Preheat oven to 400 degrees.  Lightly coat an 8x8-inch baking dish with nonstick spray.

Place salmon filets, along with the marinade, into the prepared baking dish and bake until the fish flakes easily with a fork, about 20 minutes.

Serve salmon immediately with the Sriracha cream sauce.

I served the salmon over ginger rice and with a side of veggies.  I think most of the food groups were covered!  Have you seen The Pioneer Woman's new dish and cookware line? I bought a set of her red dishes.  My husband doesn't understand why I needed more dishes.  What's not to understand? I didn't have any red ones!

Sunday, October 4, 2015

Girlfriends and Gnocchi

Every year or so three of my home town girlfriends and I get together for a girls weekend. The last time we were able to meet was in January 2014 (recap here). During that getaway we made homemade ravioli.  We had so much fun that I thought it would be equally fun to take a cooking class together.  So we booked a gnocchi cooking class at Sur la Table in San Francisco and made all the necessary arrangements to spend the weekend together. What fun we had!
I had previously attempted making gnocchi for dinner one time while my children still lived at home.  They weren't impressed with the dense, hockey-puck consistency, Italian potato dumplings that I presented them. I've since been intimidated to try again.  No one else in our group had made gnocchi before and Jody had never even tasted gnocchi.  So we all entered this class pretty much as newbies. The Chef and her staff had things very organized.  We had work stations fully equipped with the necessary tools as well as the food necessities. We made two types of gnocchi, the traditional potato gnocchi as well as a beet version. They weren't difficult to make at all.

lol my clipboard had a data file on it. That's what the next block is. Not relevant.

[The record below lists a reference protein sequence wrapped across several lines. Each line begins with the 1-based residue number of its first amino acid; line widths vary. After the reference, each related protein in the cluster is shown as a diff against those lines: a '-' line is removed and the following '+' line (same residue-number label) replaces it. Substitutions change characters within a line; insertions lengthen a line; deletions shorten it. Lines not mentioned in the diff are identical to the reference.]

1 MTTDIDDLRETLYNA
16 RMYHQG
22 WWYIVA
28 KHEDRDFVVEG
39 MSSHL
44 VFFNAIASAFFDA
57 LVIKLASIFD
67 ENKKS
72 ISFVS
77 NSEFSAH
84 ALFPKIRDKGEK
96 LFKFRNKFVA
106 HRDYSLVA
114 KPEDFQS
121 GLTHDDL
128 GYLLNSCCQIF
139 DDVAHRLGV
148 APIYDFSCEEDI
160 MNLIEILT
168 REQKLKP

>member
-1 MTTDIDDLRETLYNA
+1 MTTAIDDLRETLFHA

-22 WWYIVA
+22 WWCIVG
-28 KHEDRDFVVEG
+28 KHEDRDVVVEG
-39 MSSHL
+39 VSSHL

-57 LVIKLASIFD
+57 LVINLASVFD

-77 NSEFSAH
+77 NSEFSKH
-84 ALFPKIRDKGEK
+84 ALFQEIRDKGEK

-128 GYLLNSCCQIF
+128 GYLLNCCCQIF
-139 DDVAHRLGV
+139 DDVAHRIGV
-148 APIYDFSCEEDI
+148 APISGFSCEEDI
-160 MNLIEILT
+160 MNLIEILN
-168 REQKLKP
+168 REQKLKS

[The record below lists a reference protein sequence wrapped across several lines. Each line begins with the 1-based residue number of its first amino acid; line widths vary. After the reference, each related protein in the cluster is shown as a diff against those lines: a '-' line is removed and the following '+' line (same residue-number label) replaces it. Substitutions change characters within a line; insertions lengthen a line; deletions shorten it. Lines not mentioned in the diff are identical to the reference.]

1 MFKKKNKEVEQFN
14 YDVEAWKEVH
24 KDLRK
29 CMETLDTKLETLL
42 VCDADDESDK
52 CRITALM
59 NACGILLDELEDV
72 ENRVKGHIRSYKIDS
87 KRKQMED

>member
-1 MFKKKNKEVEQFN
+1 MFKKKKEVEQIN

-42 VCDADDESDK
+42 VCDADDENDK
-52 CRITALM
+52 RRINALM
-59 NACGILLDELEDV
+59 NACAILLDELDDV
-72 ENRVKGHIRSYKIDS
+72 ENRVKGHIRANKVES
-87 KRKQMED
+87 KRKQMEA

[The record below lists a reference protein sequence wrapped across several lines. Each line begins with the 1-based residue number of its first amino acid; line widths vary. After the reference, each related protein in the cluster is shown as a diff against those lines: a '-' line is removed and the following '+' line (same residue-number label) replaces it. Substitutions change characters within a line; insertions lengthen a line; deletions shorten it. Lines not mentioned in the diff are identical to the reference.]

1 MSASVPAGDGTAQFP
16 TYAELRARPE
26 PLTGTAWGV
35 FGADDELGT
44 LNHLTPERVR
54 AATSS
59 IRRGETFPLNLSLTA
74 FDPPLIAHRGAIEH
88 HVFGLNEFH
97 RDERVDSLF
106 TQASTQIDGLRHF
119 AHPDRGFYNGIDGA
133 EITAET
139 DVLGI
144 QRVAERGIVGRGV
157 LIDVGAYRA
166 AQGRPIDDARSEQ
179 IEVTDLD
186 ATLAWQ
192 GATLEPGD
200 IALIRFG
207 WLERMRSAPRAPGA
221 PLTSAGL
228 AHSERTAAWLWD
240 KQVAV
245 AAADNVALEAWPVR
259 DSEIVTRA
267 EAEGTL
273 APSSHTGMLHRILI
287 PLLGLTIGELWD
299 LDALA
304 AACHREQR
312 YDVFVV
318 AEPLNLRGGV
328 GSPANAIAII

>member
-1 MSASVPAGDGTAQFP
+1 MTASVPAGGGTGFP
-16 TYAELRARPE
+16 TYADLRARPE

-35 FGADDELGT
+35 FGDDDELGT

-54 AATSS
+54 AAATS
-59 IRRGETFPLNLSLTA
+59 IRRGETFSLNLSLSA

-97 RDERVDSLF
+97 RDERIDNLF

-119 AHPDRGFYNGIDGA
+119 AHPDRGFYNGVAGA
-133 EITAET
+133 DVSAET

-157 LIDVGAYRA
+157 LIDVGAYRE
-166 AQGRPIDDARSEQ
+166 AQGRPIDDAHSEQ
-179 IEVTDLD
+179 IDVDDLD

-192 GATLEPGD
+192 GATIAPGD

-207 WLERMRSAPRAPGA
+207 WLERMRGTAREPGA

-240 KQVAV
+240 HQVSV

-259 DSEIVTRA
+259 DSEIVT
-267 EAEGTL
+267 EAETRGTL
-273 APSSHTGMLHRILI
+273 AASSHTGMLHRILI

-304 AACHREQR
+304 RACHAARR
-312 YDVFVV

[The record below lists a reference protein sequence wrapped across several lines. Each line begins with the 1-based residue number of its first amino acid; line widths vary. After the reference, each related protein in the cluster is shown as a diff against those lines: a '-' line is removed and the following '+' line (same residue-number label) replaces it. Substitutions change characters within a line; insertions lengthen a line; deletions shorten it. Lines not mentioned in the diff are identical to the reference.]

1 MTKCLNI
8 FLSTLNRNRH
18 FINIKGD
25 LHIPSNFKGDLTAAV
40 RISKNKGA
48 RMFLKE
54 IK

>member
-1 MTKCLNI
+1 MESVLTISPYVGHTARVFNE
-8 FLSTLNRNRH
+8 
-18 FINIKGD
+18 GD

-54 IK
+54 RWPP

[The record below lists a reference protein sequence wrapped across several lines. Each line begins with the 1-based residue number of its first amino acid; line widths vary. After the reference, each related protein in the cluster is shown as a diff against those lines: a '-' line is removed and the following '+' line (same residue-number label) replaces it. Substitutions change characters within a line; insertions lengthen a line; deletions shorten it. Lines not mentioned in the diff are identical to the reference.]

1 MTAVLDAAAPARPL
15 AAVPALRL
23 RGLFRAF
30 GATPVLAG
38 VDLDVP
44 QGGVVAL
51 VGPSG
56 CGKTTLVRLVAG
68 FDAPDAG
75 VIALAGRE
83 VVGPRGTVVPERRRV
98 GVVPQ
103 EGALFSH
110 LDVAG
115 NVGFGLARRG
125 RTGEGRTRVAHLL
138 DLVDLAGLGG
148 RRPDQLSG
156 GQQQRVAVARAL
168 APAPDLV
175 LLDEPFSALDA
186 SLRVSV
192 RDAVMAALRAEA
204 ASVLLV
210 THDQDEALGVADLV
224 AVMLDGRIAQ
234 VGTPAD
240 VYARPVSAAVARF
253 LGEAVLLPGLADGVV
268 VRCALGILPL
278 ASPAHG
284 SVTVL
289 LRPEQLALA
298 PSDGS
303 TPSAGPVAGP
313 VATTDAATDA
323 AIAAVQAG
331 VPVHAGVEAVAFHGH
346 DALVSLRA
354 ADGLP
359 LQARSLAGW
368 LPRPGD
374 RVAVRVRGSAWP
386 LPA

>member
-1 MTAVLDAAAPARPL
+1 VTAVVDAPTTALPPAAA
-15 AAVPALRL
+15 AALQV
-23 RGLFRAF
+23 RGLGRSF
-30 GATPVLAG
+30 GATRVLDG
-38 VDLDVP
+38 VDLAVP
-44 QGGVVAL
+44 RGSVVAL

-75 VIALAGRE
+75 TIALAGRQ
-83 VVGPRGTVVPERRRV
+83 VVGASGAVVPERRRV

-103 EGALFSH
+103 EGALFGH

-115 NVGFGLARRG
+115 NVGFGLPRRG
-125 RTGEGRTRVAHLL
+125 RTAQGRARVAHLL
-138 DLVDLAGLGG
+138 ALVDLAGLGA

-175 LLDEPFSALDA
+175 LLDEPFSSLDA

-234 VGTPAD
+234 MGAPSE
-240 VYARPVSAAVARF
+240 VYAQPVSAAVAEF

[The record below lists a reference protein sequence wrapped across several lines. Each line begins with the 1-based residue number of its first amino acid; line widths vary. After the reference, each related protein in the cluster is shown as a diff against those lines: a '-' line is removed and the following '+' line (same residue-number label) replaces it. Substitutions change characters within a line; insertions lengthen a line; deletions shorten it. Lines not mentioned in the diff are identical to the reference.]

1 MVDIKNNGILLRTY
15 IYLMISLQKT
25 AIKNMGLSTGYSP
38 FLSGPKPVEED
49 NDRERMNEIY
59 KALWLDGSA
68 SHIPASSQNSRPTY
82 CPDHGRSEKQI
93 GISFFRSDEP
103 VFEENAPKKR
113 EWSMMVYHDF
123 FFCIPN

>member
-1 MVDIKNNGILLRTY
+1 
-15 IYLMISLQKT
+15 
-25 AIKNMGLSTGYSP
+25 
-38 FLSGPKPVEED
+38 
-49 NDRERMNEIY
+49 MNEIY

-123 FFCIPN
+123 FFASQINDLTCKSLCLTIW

Using a potato ricer to make small, almost rice-like, pieces of cooked potato.
Rolling out the gnocchi.
We made two sauces for the gnocchi.  The plain gnocchi was
mixed with a corn, pancetta and sage sauce.  We all loved this, it was so fresh and earthy.  We added beet puree to the next batch of gnocchi which was topped with a cream sauce made with gorgonzola and wilted greens (we used spinach, chard and kale).  We were all in agreement that this dish was too rich for us, it would maybe be better as an appetizer.  I know I'll never make the sauce as my husband hates anything with blue cheese! I will make the beet gnocchi again, using a much simpler sauce.
We loved this gnocchi version the best!

The beet gnocchi simmering in the gorgonzola sauce.
We had a blast at the class, taking turns chopping, mixing the gnocchi dough, rolling them out, and cooking the sauces, laughing throughout the two hour session. We were definitely the most lively group in the class and we aren't ashamed of that! Probably the only thing that would've made the class better was some wine to drink, not just to cook with!

We're tossing around plans for our next gathering.  No matter where we go, what we do, I know we will have a good time. We often go awhile with no contact but when we meet up again it's as if we were never apart. We all realize how fortunate we are to maintain friendships started many years ago.